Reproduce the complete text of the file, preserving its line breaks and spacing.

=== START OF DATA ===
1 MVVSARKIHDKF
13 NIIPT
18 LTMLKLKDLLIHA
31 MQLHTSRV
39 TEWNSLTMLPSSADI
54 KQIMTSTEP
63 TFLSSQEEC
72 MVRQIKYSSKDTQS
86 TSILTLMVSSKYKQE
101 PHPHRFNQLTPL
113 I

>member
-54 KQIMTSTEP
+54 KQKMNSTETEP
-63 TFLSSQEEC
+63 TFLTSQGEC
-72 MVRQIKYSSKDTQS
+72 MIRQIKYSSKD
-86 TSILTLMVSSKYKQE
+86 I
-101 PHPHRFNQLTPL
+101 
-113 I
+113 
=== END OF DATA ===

1 MVVSARKIHDKF
13 NIIPT
18 LTMLKLKDLLIHA
31 MQLHTSRV
39 TEWNSLTMLPSSADI
54 KQIMTSTEP
63 TFLSSQEEC
72 MVRQIKYSSKDTQS
86 TSILTLMVSSKYKQE
101 PHPHRFNQLTPL
113 I

>member
-54 KQIMTSTEP
+54 KQKMNSTETEP
-63 TFLSSQEEC
+63 TFLTSQGEC
-72 MVRQIKYSSKDTQS
+72 MIRQIKYSSKD
-86 TSILTLMVSSKYKQE
+86 I
-101 PHPHRFNQLTPL
+101 
-113 I
+113 